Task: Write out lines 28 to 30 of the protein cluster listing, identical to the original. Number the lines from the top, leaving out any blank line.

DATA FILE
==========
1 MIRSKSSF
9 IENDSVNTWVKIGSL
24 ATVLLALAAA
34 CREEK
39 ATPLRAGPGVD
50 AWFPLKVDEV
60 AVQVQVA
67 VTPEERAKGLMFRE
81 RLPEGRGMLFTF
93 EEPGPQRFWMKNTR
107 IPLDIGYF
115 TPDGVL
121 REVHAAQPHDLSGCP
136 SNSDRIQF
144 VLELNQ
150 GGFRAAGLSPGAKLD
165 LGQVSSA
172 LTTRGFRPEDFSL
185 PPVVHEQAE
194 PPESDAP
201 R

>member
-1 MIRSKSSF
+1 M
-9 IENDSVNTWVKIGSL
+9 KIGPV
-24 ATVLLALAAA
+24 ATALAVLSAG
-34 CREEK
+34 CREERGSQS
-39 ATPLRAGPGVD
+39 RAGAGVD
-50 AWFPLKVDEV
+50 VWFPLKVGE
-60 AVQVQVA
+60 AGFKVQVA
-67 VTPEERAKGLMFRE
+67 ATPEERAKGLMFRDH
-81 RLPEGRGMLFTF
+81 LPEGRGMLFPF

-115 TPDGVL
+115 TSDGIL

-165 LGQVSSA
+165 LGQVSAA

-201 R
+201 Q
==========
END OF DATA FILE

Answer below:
+24 ATALAVLSAG
-34 CREEK
+34 CREERGSQS